**Subject: **``the real'' time series package

**From: **Paul Gilbert (*pgilbert@bank-banque-canada.ca*)

**Date: **Fri 16 Jul 1999 - 05:38:44 EST

**Next message:**Prof Brian D Ripley: "Re: ``the real'' time series package"**Previous message:**U-E59264-Osman F Buyukisik: "Re: 0.65 && AIX|HPUX"**In reply to:**Martin Maechler: "Re: tseries"**Next in thread:**Prof Brian D Ripley: "Re: ``the real'' time series package"**Reply:**Paul Gilbert: "``the real'' time series package"

Message-ID: <378E38C4.AF2B1803@bank-banque-canada.ca>

*>- I'd very much appreciate if Martyn and you and Paul G.
*

*> (and Brian and Ross and ...
*

*> and me, we also have a few improvements on S-plus laying around here)
*

*> could coordinate to produce ``the real'' time series package for R.
*

I'd like to split this into pieces:

- Some core functions for Splus compatibility. (acf and ar are the important

ones for me right now, but the spectrum stuff is important too.) Name space

conflicts will be a problem if there are two versions of, for example, acf,

which take different arguments (and give different results - although bats acf

purposely gives different results from Splus). The objective of "bats" was to

fill this gap.

- Programming tools for operating on the time dimension of data. My tframe

library tries to do most of that. The idea is that other programs should be able

to use window, start, end, trim.na, etc., and not need to worry about whether

the time series is an old S tsp series, a "ts", an "rts", a "cts", a "tf", or

anything else that might come along. The library seems to work well and provides

an extremely useful building block. (I always appreciate constructive comments.)

This is also related to the question of what "[.ts" should do.

- A convenient method for pulling time series data from other sources into R

(and S and Omega, etc.). My PADI library does that. It works well, but is

getting a bit dated. I've been thinking about a CORBA replacement. (Any

volunteers to work on that?)

- A library of optimization methods which can be used for maximizing

likelihood(data, model(parameters)) would be useful. This is not specific to

time series and there is a fair amount of stuff around, so the problem is really

just making sure it fits the time series context. I have DFP and non-linear

simplex, but I haven't used them in a while.

- General structures for time series analysis. I am relatively committed to the

structure I have been using for several years now, but I would always consider

improvements. It should at least be considered as a good starting point. The

main elements are:

1/ an abstract data representation with a distinction between input

(exogenous or conditioning) data and output (endogenous) data. These are x and y

in y ~ f(x), but it seems useful to put them in one structure because time

alignment is important. Then for example, window can be applied to the two

together rather than separately. Currently my code supports an internal

implementation (input and output are time series matrices) and a PADI

implementation (the data is on a remote database running the PADI interface).

2/ an abstract model representation which can be applied to the data.

Currently my code supports multivariate ARMA and state space models, Troll

models, and some crude attempts with NN models. But the idea is that it should

be easy to add other representations.

3/ an object which combines the above two and adds some statistics

(likelihood, residuals, etc.)

- Methods for operating on the general structures: estimation techniques,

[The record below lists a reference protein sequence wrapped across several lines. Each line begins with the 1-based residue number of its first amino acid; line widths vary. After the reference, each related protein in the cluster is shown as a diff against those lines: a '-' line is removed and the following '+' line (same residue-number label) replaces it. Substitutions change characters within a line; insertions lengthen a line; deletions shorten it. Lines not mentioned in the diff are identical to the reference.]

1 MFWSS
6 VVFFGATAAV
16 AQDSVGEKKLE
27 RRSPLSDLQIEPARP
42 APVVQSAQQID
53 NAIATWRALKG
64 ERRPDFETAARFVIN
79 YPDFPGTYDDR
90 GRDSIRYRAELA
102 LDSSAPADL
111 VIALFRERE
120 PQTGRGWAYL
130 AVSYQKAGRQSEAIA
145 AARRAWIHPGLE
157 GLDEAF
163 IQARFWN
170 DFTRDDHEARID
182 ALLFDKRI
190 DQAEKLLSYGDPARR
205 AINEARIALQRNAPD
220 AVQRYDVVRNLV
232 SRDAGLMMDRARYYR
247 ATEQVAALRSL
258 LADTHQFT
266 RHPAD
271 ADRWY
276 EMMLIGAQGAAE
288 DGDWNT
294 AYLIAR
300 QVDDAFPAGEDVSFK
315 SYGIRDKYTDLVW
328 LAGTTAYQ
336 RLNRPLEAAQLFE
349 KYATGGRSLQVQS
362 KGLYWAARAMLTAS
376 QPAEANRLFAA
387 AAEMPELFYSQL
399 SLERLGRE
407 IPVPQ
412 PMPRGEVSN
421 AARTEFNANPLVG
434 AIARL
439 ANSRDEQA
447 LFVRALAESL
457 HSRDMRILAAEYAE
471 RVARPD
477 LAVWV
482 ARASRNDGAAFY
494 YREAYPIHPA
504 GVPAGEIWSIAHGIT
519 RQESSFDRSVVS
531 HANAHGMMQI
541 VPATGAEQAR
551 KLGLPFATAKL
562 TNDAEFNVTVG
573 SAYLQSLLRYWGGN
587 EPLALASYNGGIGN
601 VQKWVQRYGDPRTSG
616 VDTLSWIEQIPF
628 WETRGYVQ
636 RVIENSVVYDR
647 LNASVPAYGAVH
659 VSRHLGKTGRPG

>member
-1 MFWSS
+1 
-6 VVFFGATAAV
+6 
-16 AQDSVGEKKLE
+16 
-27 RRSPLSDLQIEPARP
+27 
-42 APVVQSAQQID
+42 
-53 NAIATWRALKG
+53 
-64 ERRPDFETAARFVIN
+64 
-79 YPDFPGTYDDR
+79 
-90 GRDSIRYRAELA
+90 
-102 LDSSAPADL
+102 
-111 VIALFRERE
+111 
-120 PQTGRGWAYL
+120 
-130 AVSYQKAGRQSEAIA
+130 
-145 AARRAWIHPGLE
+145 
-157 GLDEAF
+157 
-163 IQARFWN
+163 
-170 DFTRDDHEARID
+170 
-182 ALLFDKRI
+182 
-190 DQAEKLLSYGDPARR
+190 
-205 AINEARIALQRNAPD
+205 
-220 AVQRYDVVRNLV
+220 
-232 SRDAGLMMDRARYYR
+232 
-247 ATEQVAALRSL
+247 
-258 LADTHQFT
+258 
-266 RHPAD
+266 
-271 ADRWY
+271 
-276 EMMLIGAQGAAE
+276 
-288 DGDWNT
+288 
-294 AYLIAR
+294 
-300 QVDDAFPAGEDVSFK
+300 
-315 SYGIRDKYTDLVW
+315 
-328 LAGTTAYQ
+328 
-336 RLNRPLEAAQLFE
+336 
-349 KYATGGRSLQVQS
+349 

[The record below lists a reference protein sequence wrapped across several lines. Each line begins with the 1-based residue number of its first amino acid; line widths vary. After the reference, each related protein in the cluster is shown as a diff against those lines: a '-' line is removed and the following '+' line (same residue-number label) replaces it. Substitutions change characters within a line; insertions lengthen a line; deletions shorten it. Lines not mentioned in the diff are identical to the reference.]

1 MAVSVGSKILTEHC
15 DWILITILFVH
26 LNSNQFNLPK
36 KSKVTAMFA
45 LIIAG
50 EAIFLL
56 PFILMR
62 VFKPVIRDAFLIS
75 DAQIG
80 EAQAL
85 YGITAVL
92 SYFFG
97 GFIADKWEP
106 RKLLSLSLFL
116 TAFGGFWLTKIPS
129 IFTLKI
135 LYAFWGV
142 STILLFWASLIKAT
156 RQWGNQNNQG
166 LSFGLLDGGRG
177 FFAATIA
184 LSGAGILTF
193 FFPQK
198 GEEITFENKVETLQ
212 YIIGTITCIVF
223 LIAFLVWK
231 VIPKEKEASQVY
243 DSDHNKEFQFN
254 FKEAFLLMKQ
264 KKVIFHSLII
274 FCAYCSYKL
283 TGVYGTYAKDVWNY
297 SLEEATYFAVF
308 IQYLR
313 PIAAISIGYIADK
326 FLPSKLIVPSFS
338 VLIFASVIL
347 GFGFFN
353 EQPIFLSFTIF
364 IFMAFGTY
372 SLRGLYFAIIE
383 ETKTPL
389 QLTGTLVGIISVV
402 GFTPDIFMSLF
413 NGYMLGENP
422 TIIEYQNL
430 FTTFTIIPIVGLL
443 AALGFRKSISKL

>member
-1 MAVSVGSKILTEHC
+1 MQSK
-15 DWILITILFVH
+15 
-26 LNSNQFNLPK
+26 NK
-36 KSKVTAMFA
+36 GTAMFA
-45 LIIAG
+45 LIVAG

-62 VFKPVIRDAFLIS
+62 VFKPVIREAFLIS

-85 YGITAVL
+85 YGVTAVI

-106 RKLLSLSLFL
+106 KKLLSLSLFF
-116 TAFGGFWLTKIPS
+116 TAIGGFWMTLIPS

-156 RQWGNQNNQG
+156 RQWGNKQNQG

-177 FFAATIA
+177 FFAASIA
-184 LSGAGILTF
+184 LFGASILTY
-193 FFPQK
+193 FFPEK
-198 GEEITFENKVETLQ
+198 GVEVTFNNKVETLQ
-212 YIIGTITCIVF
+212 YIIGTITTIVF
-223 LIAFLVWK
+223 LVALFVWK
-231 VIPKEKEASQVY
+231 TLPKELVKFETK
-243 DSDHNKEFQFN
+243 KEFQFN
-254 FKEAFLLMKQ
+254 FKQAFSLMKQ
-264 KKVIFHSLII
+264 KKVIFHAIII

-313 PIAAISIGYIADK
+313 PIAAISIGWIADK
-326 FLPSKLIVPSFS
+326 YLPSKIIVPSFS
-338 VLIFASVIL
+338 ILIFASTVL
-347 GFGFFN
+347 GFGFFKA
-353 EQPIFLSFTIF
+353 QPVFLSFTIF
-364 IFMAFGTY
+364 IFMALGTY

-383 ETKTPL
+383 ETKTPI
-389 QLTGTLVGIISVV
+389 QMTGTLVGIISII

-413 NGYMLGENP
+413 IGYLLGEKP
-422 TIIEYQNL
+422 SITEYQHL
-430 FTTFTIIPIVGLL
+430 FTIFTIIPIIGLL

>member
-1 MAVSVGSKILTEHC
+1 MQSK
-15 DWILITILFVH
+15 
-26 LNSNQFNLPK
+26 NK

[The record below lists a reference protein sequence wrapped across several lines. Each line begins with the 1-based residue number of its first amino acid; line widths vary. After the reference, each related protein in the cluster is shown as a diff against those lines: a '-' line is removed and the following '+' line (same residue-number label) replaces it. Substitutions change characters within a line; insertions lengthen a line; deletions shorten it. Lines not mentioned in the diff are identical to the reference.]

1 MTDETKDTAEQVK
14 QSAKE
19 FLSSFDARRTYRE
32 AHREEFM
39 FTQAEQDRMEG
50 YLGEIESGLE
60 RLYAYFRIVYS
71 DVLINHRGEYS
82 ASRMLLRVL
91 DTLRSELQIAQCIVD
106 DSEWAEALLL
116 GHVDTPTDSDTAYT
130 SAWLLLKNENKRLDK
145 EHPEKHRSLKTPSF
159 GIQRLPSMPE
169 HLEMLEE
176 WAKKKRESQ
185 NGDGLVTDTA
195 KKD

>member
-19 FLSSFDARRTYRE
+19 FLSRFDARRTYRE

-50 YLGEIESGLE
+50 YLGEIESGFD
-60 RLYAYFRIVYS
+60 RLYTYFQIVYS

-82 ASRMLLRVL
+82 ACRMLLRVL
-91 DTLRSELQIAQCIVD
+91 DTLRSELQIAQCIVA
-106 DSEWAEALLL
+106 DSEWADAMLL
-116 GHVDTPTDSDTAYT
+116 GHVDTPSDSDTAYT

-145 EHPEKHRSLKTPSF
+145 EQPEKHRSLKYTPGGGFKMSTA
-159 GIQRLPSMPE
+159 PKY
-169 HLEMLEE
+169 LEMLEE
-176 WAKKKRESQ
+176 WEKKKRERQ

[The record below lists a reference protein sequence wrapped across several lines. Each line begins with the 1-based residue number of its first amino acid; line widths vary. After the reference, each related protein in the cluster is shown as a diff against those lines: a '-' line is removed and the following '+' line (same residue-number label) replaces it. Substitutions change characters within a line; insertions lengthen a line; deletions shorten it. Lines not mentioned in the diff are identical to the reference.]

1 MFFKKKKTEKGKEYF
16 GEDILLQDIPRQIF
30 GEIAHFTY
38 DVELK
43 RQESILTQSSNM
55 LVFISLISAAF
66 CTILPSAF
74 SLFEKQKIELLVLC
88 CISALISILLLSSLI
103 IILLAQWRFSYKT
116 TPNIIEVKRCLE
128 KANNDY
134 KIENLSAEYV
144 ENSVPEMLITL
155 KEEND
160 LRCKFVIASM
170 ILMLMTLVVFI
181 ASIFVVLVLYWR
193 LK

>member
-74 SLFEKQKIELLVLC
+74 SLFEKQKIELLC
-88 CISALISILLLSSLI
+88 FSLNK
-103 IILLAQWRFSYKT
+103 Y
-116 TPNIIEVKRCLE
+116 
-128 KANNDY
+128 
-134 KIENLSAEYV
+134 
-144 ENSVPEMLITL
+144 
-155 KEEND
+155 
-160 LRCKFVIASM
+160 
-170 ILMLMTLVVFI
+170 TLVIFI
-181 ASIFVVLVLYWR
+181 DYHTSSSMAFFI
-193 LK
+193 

simulation, conversion, information criteria, etc. This is the fun part. I have

a fair amount of this, but it should be easy to add more.

- "Superstructure" methods for studying estimation techniques and the

forecasting properties of models. For example, one can take a "true model"

(defined as in 2/), simulate it (to get data as in 1/), and examine the small

sample properties of different estimation techniques. Or, take a given data set

and examine the (out-of-sample) forecasting properties of different models. The

idea is that these superstructure methods do not need to be changed if new data

representations or new model representations are added. (e.g. they do not need a

specific method for a new kind of model, they just call "simulate" and there

needs to be a simulate method for the new model.) My library has a fair amount

of this too, but there is always room to add more here.

There are several areas in which I think my library is good, and there are

several deficiencies. I've played a bit with frequency domain methods, but that

is a general weakness. I'm very happy to see Adrian's unit root stuff, as it has

been on my "to do" list for several years now. I also get regular requests for

ARCH and GARCH modeling.

I do hope people will work on new stuff rather than things which are already

done by someone else. It might be useful to put a "time series" bullet on CRAN

(in contrib/PACKAGES.html probably) giving a general outline of what is where. I

get pretty upset when I see references to the lack of time series functionality

in R. (My DSE package is in the development area of CRAN only because the

documentation is in HTML rather than R's .Rd format and R's installation

procedures have been changing. The code is not unstable or incomplete. The

version on CRAN installed with 0.63? and the most recent version at

<http://www.bank-banque-canada.ca/pgilbert> installs with 0.64 and 0.65)

Paul Gilbert

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**Next message:**Prof Brian D Ripley: "Re: ``the real'' time series package"**Previous message:**U-E59264-Osman F Buyukisik: "Re: 0.65 && AIX|HPUX"**In reply to:**Martin Maechler: "Re: tseries"**Next in thread:**Prof Brian D Ripley: "Re: ``the real'' time series package"**Reply:**Paul Gilbert: "``the real'' time series package"

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